The Consumer Council of Fiji calls on the interim government to reduce, if not completely remove, the Fiji Electricity Authority (FEA) fuel surcharge. The wet weather currently being experienced around the country coupled with plummeting price of fuel warrants the Council’s call. There is absolutely no reason why consumers should continue to be burdened with paying FEA fuel surcharge, especially after the Monasavu Dam is now indicating sufficient water levels that enables higher electricity generation. In addition, government has increased the fuel rebate to FEA from 4c per litre to 10c per litre.
The Consumer Council of Fiji echoes the sentiments of Judge Justice John Connors who criticized the delaying action by the Fiji Law Society (FLS) at the recent Attorney General’s conference. The Council is disappointed with FLS for stalling on consumer complaints against its members. The appalling comments forthcoming from the FLS president, Mr Dorsami Naidu, explains the delaying investigation and thereafter disciplinary actions against FLS members. Mr Naidu took it upon himself to judge the many consumer complaints against his members as mere allegations. Such perception held by him means condoning the professional misconduct of his members. Consumers therefore can not expect him as the president of FLS to act objectively in providing fair redress on complaints against FLS members.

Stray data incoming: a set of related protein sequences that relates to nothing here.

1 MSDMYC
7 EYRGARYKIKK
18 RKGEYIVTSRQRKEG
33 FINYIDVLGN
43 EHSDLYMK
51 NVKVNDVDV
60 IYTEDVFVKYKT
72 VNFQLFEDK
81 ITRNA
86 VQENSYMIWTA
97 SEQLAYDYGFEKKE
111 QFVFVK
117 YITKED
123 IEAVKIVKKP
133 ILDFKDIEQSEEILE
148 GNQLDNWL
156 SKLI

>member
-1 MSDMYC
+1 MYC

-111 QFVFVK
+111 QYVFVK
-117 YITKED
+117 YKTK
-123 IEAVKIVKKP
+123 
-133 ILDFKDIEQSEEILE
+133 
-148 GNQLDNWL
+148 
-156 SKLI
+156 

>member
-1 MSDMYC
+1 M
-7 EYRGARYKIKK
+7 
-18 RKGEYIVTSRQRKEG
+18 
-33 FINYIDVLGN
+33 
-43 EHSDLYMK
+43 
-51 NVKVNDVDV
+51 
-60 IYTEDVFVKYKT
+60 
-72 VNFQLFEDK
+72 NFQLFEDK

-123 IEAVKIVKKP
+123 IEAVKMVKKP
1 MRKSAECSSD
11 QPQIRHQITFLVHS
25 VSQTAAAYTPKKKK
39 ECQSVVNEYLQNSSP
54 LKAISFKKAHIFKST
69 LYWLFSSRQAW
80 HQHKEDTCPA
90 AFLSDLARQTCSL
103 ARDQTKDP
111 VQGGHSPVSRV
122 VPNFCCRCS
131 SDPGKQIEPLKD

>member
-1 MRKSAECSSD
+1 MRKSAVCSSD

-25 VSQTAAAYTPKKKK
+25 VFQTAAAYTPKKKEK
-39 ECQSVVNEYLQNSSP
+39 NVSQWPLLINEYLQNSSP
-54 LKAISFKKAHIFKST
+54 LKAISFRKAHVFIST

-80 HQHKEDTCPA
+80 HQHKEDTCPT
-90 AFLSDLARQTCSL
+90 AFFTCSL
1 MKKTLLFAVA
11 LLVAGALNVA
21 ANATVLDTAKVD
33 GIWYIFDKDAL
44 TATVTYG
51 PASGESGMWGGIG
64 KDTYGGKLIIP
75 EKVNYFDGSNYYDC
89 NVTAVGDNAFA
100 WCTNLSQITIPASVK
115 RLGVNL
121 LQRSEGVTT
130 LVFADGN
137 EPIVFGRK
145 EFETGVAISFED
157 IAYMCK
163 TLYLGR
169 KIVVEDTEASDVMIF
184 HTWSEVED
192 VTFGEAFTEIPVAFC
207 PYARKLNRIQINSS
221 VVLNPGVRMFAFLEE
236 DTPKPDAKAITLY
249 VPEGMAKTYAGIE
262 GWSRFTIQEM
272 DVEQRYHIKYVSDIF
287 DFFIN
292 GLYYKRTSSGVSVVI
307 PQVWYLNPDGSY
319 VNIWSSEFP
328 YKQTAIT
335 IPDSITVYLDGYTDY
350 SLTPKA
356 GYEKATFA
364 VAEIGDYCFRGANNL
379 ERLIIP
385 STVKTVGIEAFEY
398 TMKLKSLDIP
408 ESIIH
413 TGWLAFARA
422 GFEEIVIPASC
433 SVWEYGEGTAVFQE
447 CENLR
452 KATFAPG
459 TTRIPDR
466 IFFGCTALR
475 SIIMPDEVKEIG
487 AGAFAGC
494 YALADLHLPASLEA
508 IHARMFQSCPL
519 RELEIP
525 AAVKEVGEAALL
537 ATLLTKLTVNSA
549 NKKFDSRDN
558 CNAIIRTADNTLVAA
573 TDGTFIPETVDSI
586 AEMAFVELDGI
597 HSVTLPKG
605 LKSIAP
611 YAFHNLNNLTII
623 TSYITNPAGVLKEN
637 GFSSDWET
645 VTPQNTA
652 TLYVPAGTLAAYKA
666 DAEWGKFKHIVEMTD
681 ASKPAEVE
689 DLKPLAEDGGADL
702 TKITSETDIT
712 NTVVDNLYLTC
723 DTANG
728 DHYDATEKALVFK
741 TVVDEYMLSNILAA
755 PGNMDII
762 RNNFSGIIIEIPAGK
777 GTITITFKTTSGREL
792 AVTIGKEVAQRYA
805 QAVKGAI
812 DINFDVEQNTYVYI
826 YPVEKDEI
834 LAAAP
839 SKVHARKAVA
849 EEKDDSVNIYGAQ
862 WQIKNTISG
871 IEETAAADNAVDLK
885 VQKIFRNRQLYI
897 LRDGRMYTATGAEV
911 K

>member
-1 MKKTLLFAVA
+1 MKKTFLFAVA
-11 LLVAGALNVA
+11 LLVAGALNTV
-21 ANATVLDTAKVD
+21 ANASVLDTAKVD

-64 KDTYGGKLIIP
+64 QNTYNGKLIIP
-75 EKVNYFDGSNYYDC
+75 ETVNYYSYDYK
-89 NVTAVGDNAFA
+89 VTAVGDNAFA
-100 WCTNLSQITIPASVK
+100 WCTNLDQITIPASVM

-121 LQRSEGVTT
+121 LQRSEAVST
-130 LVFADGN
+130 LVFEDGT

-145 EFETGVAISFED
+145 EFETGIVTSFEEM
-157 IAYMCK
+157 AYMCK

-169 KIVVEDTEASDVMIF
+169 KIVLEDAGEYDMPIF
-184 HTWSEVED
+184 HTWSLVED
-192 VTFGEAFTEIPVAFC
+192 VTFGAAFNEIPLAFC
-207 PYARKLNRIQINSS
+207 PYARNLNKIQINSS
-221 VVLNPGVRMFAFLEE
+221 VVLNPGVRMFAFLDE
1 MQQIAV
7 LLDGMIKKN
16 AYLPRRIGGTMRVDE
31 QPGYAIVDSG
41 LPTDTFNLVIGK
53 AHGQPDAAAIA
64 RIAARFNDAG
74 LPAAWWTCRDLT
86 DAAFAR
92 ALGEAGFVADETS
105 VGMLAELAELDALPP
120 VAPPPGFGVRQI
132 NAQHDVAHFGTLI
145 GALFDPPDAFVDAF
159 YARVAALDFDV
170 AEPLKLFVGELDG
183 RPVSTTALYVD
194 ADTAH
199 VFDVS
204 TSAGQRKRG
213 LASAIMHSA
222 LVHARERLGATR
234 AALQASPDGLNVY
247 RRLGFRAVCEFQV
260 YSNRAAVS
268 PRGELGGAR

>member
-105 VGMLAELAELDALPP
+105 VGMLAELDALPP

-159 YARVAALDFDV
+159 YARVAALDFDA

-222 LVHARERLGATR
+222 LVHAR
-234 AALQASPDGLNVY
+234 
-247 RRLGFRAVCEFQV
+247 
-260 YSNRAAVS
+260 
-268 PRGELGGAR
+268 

The Consumer Council of Fiji cautions property owners on rent increments following the announcement on the removal of rental freeze in the 2009 Budget from 1st January 2009. The Consumer Council would like to clarify to property owners that in the 2009 Budget announcement the government has lifted the price control or the rent freeze on commercial properties only and not on residential properties. This means that the rental freeze on residential properties remains until further notice. Property owners of residential dwellings who have let out their premises for rent to individuals therefore cannot increase rental charges of their tenants.